- In a Family Limited Partnership, family members serve as general and limited partners. A married couple, for instance, can each maintain 1% control of their business as a managing partner while granting 49% limited partnership interests to each of their two children. Limited partnership interests offer a level of personal asset protection for those who own them.
- A Family Limited Liability Company can work similarly. After creating an FLLC, individuals can transfer business assets to their intended beneficiaries, in the form of limited interests in the FLLC, typically at a discounted gift tax value, while retaining control of management decisions and the timing and amount of distributions to the members—typically children and grandchildren.
Both FLPs and FLLCs employ discounts that reduce the amount of a reportable gift. For example, if 98% of a $20 million business ($19,600,000) were transferred by a married couple to the next generation, a 20% discount could apply to the gift (the actual percentage may vary and is determined by valuation experts). In this example, that translates to a reportable gift of $15,680,000.
With the current exemption levels, this allows more room to give away larger, "supercharged" gifts, especially with discounting. "But intrafamily discounts have been targets of tax reform advocates in recent years," Austin cautions, "so the clock may be ticking down on this tax option as well."
For everyone: strategic gifting
Another way to take advantage of current exemption levels is a simple gifting strategy. Generally, it's better to give assets to loved ones while you're still alive and allow them to benefit right away. Additionally, such gifts can grow in value under someone else's ownership, helping to lower your taxable estate.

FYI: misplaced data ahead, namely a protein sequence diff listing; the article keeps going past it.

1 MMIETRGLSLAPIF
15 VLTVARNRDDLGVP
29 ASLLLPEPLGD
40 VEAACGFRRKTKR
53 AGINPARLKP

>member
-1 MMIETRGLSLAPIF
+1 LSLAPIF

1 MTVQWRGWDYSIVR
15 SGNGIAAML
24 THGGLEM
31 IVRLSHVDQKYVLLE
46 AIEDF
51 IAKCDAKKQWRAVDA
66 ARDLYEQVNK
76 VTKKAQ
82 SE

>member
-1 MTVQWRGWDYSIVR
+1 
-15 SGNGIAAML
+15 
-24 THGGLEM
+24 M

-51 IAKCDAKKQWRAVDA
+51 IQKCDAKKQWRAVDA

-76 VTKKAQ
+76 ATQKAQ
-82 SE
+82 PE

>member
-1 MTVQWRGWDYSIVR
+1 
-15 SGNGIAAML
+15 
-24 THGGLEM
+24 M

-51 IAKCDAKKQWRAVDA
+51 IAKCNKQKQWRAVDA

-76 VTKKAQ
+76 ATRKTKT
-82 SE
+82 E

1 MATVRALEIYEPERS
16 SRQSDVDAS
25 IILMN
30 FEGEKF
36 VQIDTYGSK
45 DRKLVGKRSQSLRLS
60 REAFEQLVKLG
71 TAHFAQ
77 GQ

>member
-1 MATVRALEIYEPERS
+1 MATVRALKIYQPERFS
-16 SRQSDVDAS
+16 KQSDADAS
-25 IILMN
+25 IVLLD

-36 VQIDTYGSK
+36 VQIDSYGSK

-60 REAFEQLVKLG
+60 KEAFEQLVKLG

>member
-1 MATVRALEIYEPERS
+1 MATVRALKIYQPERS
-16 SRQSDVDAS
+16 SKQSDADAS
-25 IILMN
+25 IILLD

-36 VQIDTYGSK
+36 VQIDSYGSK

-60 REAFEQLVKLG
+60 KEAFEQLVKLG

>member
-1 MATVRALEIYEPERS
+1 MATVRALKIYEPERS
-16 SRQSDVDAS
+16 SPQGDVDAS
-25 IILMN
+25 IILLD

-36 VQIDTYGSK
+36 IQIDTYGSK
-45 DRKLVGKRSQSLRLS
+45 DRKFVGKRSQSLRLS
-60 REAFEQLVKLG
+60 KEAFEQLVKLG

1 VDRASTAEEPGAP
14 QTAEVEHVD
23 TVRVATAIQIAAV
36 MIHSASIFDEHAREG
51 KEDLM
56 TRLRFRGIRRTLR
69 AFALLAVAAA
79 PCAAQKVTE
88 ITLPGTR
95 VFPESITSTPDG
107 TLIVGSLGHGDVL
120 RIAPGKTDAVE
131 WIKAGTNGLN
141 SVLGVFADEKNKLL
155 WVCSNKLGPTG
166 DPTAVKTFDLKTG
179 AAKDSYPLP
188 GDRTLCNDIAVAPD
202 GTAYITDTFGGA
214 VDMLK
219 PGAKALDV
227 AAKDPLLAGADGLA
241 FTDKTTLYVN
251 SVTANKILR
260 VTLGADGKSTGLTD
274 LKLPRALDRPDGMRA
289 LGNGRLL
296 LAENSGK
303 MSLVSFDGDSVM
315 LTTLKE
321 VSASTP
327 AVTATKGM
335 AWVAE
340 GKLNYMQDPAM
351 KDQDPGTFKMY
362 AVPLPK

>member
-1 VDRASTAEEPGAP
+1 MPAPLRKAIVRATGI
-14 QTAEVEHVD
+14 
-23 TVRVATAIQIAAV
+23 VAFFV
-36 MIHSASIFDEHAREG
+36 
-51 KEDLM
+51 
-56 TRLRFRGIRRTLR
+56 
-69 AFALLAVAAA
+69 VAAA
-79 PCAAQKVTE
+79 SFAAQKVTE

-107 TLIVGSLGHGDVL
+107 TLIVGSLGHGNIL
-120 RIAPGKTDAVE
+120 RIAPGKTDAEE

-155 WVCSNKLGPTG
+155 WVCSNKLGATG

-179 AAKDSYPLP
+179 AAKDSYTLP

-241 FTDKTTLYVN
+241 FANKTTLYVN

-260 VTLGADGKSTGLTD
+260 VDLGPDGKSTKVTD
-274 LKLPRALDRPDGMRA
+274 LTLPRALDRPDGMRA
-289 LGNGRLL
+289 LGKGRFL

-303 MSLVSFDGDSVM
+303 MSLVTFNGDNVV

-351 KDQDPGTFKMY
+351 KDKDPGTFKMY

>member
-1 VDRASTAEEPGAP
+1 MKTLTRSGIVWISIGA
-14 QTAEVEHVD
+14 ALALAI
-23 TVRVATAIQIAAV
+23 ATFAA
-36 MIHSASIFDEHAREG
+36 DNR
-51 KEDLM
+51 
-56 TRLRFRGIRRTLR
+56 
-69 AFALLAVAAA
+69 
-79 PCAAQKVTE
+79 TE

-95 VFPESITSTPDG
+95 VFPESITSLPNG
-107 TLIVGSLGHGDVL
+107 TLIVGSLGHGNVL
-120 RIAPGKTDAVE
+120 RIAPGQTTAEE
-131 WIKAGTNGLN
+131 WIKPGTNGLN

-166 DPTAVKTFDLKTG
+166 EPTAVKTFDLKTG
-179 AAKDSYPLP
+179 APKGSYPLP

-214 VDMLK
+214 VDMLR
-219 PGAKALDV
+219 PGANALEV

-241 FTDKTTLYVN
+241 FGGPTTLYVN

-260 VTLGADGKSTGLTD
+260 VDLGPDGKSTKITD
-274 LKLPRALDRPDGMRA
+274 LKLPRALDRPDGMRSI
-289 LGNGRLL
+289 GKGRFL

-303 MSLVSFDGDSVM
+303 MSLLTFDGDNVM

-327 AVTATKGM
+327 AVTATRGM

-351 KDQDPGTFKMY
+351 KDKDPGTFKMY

For example, an individual holds an estate valued at $15 million and wants to give $10 million to heirs today. Under current law, they can use the $12.92 million exemption to make a $10 million tax-free gift. If they wait until 2026, the exemption may sunset to around $7 million, meaning $3 million of the $10 million gift would be subject to a 40% gift tax—a tax payment of $1.2 million.
Know what you have
Because an estate's value could grow differently than expected, it's good to check its current and potential worth to help determine whether you might breach certain limits that would trigger tax liability. A good rule of thumb is to review your estate plan every three years if nothing changes; however, those with more sizable assets might want to review annually prior to 2025. Working with your wealth advisor, you can address any potential tax exposure should your estate grow more than anticipated.
"Some people don't think they're wealthy, but when they add up everything, they have a much more valuable estate than they thought," Austin says. "There's opportunity now to prepare."
The information provided here is for general informational purposes only and should not be considered an individualized recommendation or personalized investment advice. The investment strategies mentioned here may not be suitable for everyone. Each investor needs to review an investment strategy for his or her own particular situation before making any investment decision.
All expressions of opinion are subject to change without notice in reaction to shifting market conditions. Data contained herein from third-party providers is obtained from what are considered reliable sources. However, its accuracy, completeness or reliability cannot be guaranteed.
Examples provided are for illustrative purposes only and not intended to be reflective of results you can expect to achieve.
The Schwab Center for Financial Research is a division of Charles Schwab & Co., Inc.
This information provided here is for general informational purposes only, and is not intended to be a substitute for specific individualized tax, legal, or investment planning advice. Where specific advice is necessary or appropriate, you should consult with a qualified tax advisor, CPA, Financial Planner, or Investment Manager.